Literary Magazines: Insider Tips On Getting Published and Dealing With Rejectiion

Marylee MacDonald is the author of MONTPELIER TOMORROW, a novel about caregiving and ALS. Her short story collection, BONDS OF LOVE & BLOOD, was a finalist in the Foreword Reviews' INDIEFAB Awards. Her fiction has won Gold and Silver Medals from Readers' Favorites International Book Awards, the Barry Hannah Prize, the Ron Rash Award, and many others.

I’ve met many writers so focused on their novels that they’ve never explored the world of literary magazines. Did you know that some literary magazines accept novel chapters? Maybe you could convert one of your chapters into a story. When you’re bogged down in a longer work, seeing your name in print will definitely give you a boost. You can improve your odds by following these insider tips.

literary magazines

You can submit to hundreds of literary magazines, many eager to discover new writers. Match your writing style to the tastes of the magazine’s editors. Give a quick look at the stories they’ve accepted, and see if your story would be a good fit. If the editors don’t snap up your story right away, don’t be discouraged. Editors of lit mags get a ton of submissions.

Keep Your Cover Letter Brief

If you have no publishing credits, keep your cover letter brief. “I’m submitting my essay, ‘The Secret Lives of Goats,’ for your consideration.” If you raise goats and have inside knowledge about their behavior, then mention it. Otherwise, don’t include personal information. Editors don’t want to know how many children you have, how long you’ve been married, or that you’ve “always wanted to be a writer.”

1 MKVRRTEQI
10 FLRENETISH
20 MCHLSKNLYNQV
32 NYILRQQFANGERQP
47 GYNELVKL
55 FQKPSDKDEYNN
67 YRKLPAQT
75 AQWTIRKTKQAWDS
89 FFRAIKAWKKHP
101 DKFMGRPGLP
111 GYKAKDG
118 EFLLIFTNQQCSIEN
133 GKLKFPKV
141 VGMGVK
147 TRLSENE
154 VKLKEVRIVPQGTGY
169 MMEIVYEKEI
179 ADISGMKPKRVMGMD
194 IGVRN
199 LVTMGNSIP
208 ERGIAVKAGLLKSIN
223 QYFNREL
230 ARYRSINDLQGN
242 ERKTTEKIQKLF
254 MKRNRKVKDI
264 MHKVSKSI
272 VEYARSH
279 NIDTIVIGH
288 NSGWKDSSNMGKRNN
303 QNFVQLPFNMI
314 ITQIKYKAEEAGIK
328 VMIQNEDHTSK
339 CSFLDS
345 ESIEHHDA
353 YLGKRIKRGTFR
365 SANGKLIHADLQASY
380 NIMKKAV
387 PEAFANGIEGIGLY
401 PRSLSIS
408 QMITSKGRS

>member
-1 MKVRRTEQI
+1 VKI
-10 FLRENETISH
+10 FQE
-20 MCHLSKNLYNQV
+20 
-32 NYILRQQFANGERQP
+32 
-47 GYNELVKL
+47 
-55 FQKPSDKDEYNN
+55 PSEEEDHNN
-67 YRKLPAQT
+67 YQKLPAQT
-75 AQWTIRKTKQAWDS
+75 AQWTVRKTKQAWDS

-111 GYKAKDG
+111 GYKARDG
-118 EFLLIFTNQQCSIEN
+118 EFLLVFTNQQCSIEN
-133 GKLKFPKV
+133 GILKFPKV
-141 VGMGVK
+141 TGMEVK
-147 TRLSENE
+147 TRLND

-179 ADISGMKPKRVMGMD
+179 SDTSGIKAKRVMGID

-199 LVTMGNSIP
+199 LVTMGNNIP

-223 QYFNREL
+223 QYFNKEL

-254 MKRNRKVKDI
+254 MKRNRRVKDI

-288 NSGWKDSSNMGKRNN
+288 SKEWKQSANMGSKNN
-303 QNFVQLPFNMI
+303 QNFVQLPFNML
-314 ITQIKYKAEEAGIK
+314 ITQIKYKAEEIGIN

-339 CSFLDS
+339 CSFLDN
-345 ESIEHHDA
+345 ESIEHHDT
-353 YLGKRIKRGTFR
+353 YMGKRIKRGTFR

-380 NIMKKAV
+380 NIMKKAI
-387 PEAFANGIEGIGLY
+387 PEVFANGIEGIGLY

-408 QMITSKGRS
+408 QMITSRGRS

Being Paranoid About Copyright

Don’t be. Literary magazines typically want first serial rights and sometimes the right to put your work on their website. Let them, but do ask for a letter from the editor acknowledging that you have the right to republish the work wherever and whenever you want. The words you want to hear are “nonexclusive reprint rights” and “nonexclusive electronic rights.”

If you eventually put your stories or essays into book form, your publisher will want proof that you have the rights to your material. Many literary magazines are “loosey-goosey” about administrative